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If you’re retired or closing in on that moment, you probably already understand your investing should be more about reliability than anything — especially as it relates to income. Your paychecks are going to end and Social Security probably won’t cut it.

With this in mind, investors searching for dividend-paying stocks to own through your golden years may want to research The AES Corporation (NYSE:AES), Fifth Third Bancorp (NASDAQ:FITB) and Automatic Data Processing (NASDAQ:ADP). Let’s take a look at all three.

AES Corporation

Dividend yield: 2.2%

Dividend CAGR (5 year): 6.5%

Utility company AES should go on your list of dividend-producing stocks for your perfect retirement portfolio.

You may not be familiar with its name, but that’s for a good reason — it’s a small utility company according to most standards, with a market cap of just $18 billion. And a big portion of its power production takes place in foreign nations; AES has operations on four separate continents. Ownership of this stock grants you easy geographical diversity, plus the reliability of a utility. Consumers might cut back on spending, but they won’t cut back on electricity.

AES has a unique edge to it — it’s positioned for the “green” era of power production. The company is the biggest solar farm producer in the world, and the global leader of battery energy storage. Previously this month, the company made a deal with Hawaii to build a solar pumped storage location for a hydro power project. In Nov, the company made an agreement with the Alberta Investment Management Corporation to combine its sPower solar energy platform with AES’ clean energy business. This new group will eventually create 12 gigawatts of power, given the latest plans. Overall, AES increases its production by 2 gigawatts and 3 gigawatts every year, while it also removes coal-powered plants.

It’s hard to put a number on how the planet’s shift away from fossil will help AES. But since the International Energy Agency predicts the planet’s renewable energy power production will grow 50% between 2019 and 2024, AES is stationed to do well in the future.

Fifth Third Bancorp

Dividend yield: 3.3%

Dividend CAGR (5 year): 15.7%

Record-low interest rates have been a problem for banks. Margins on loans are directly connected to the current rates at the time. The greater the rate, the more money a loan makes. The weaker the rate, the less money is made with lending activities. Bank of America announced a 17% lowering in its 3rd quarter net interest income. Wells Fargo reported the same type of income fall for the same period. All of the biggest banks in the industry, besides Wells Fargo, have kept their dividends. It has been hard after the Federal Reserve upped their stress tests after the pandemic started.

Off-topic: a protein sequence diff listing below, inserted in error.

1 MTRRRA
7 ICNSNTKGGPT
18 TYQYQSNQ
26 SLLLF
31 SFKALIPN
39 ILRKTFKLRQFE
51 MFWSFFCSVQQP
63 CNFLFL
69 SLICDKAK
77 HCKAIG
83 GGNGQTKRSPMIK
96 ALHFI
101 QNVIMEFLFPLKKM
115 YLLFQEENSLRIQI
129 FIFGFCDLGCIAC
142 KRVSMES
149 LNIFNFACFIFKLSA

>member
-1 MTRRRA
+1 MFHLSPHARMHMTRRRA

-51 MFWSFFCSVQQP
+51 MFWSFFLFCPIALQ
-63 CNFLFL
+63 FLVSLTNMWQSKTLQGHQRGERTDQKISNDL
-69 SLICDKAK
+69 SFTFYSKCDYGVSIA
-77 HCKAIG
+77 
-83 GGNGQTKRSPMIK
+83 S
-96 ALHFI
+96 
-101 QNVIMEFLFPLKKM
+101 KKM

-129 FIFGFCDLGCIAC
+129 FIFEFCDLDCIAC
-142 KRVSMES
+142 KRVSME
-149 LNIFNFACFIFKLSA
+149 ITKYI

Fifth Third Bancorp is a strange player in all of this. Its third quarter net interest income fell, but just by a small 6% year over year. Through most of 2020, their net interest income was actually up by about 1%. While the regional company did take some earnings hits in the initial quarters of last year, those problems were related to costs linked with the pandemic and not due to the decrease of profits on loans. Its Q3 per-share profit of $0.78 is close to the average, and whats more, it is more than enough to pay their dividend, which is currently at $0.27.

With that income well shielded by a very stable business, retirees can focus on this company’s better-than-average dividend yield of 3.3% and its excellent dividend growth rate.

Automatic Data Processing

Dividend yield: 2.3%

Dividend compound annual growth rate (CAGR) (5 year): 11.4%

Automatic Data Processing isn’t the type of company that investors research on a daily basis. That’s due to it being boring. The company handles payroll checks for other companies. ADP has expanded its HR tools to areas such as employee time clocks and recruitment. It’s not a super-growth industry, and there’s no barrier to entry to stop others from getting into the market.

But there’s one special thing about Automatic Data Processing’s setup that retirees should appreciate. That’s their recurring revenue. Its clients send ADP a predictable monthly fee for using their services, which means a reliable revenue flow to support its dividend. Because of this, ADP has paid dividends every quarter going on decades, and it has increased its quarterly payment every year for almost half a century.

And these increases have not been small. The dividend has increased at a compounded annualized pace of over 11% just in the previous five years. Actual growth of profits has been nearly as impressive. Clearly ADP is very good at adding and keeping customers in its client file.

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